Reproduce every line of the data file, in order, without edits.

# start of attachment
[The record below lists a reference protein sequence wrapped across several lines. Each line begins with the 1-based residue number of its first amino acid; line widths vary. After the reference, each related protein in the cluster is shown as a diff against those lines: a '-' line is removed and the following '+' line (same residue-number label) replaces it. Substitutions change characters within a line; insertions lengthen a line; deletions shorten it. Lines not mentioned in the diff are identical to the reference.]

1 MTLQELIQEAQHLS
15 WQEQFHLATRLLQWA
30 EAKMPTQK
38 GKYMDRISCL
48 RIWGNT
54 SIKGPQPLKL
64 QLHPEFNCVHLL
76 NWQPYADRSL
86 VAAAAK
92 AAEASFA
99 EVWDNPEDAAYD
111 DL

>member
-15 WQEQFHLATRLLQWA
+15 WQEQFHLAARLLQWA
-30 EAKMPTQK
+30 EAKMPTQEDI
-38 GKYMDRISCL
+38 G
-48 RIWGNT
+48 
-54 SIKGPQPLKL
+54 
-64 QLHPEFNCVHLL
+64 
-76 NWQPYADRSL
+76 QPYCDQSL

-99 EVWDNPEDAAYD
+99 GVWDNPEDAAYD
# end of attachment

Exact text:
[The record below lists a reference protein sequence wrapped across several lines. Each line begins with the 1-based residue number of its first amino acid; line widths vary. After the reference, each related protein in the cluster is shown as a diff against those lines: a '-' line is removed and the following '+' line (same residue-number label) replaces it. Substitutions change characters within a line; insertions lengthen a line; deletions shorten it. Lines not mentioned in the diff are identical to the reference.]

1 MTLQELIQEAQHLS
15 WQEQFHLATRLLQWA
30 EAKMPTQK
38 GKYMDRISCL
48 RIWGNT
54 SIKGPQPLKL
64 QLHPEFNCVHLL
76 NWQPYADRSL
86 VAAAAK
92 AAEASFA
99 EVWDNPEDAAYD
111 DL

>member
-15 WQEQFHLATRLLQWA
+15 WQEQFHLAARLLQWA
-30 EAKMPTQK
+30 EAKMPTQEDI
-38 GKYMDRISCL
+38 G
-48 RIWGNT
+48 
-54 SIKGPQPLKL
+54 
-64 QLHPEFNCVHLL
+64 
-76 NWQPYADRSL
+76 QPYCDQSL

-99 EVWDNPEDAAYD
+99 GVWDNPEDAAYD